Moss M.A.1

Moss M.A.1
Moss M.A.1
Moss M.A.1 at Blackpool (Squires Gate) airport on 27 August 1949 wearing racing No. 26
Role light utility aircraft
National origin United Kingdom
Manufacturer Moss Brothers Aircraft Ltd
Designer W.H.Moss
First flight 1937
Retired crashed 17 June 1950
Primary user private owner
Number built 1
Variants Moss M.A.2

The Moss M.A.1 was a British light two-seat low-winged sporting monoplane of the 1930s.

Contents

Design and construction

The Moss M.A.1 was designed and built in 1937 at the Moss Brothers Aircraft Ltd factory in Chorley, Lancashire, England. It was of wooden construction with fixed tail-wheel undercarriage and had two separate open cockpits, arranged in tandem.[1]

Flying career

The M.A.1 was flown in several U.K. air races prewar, then was stored between 1939 and 1945.

The aircraft competed postwar with the rear cockpit faired over. W.H.Moss flew it in the Kings Cup Air Race at Wolverhampton (Pendeford) Airport on 17 June 1950. He was killed during the race that day, when the aircraft crashed at the Newport, Shropshire turn.[1]

Specification (Cabin model)

Data from Grey 1972 p.61c

General characteristics

  • Crew: 2
  • Length: 23 ft 3 in (7.09 m)
  • Wingspan: 34 ft 0 in (10.36 m)
  • Height: 7 ft 0 in (2.13 m)
  • Wing area: 154 ft2 (14.3 m2)
  • Empty weight: 880 lb (400 kg)
  • Gross weight: 1,400 lb (635 kg)
  • Powerplant: 1 × Pobjoy Niagara III 7-cylinder radial, 95 hp (71 kW)

Performance

  • Maximum speed: 130 mph (209 km/h)
  • Cruise speed: 120 mph (193 km/h)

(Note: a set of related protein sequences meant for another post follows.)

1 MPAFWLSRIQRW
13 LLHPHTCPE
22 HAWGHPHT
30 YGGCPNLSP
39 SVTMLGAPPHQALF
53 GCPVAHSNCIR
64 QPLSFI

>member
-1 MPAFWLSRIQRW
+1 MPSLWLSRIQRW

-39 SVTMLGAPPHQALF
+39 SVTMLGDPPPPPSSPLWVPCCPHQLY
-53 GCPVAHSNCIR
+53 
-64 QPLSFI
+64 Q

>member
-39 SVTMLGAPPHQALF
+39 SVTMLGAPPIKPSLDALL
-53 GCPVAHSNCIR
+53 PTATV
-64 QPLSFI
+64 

• Range: 500 miles (805 km)
  • Service ceiling: 13,000 ft (3.962 m)
  • Rate of climb: initial 700 ft/min (3.56 m/s)

References

Notes
  1. ^ a b Jackson, 1974, p. 273
Bibliography
  • Grey, C.G. (1972). Jane's All the World's Aircraft 1938. London: David & Charles. ISBN 0715 35734 4. 
  • Jackson, A.J. (1974). British Civil Aircraft since 1919 - Volume 3. Putnam & Company Limited. ISBN 0-370-10014-X. 

Wikimedia Foundation. 2010.

Игры ⚽ Поможем сделать НИР

Look at other dictionaries:

  • Moss — (m[o^]s; 115), n. [OE. mos; akin to AS. me[ o]s, D. mos, G. moos, OHG. mos, mios, Icel. mosi, Dan. mos, Sw. mossa, Russ. mokh , L. muscus. Cf. {Muscoid}.] 1. (Bot.) A cryptogamous plant of a cellular structure, with distinct stem and simple… …   The Collaborative International Dictionary of English

  • Moss FK — Moss Full name Moss Fotballklubb Nickname(s) Kællane (The Lads) Founded August 28, 1906 Ground …   Wikipedia

  • Moss M.A.2 — G AFMS at Coventry (Baginton) airport on 19 June 1954 Role two seat sporting aircraft …   Wikipedia

  • moss — (n.) O.E. meos moss, related to mos bog, from P.Gmc. *musan (Cf. O.H.G. mios, Dan. mos, Ger. Moos), also in part from O.N. mosi moss, bog, and M.L. mossa moss, from the same Germanic source, from PIE *meus damp, with derivatives ref …   Etymology dictionary

  • Moss IL — Full name Moss Idrettslag Founded 1929 Ground Melløs Stadion Moss Moss Idrettslag is a Norwegian athletics club from Moss, founded in 1929. Moss IL uses the Melløs Stadion, which in 1983 got rubber track as t …   Wikipedia

  • Moss FK — Voller Name Moss Fotballklubb Gegründet 28. August 1906 Stadio …   Deutsch Wikipedia

  • MOSS (R.) — Rosalind L. B. MOSS 1890 1990 Fille du révérend H. W. Moss, directeur de l’école de Shrewsburg (sur le Severn, Angleterre), miss Rosalind Moss, née en septembre 1890, a achevé à Oxford, presque centenaire, une exceptionnelle carrière de… …   Encyclopédie Universelle

  • moss|y — «MS ee, MOS », adjective, moss|i|er, moss|i|est. 1. covered with moss or a mosslike substance: »a mossy bank. A wood of mossy distorted trees (Francis Parkman). 2. like moss: » …   Useful english dictionary

  • moss — moss; moss·berry; moss·er; moss·ery; moss·ite; moss·man; …   English syllables

  • moss — [môs, mäs] n. [ME mos, a bog, moss < OE, a swamp, akin to ON mosi, Ger moos, a bog, moss < IE * meus (> L muscus, moss) < base * meu , moist] 1. a) any of various classes (esp. Bryopsida) of very small, green bryophytes having stems… …   English World dictionary

Share the article and excerpts

Direct link
Do a right-click on the link above
and select “Copy Link”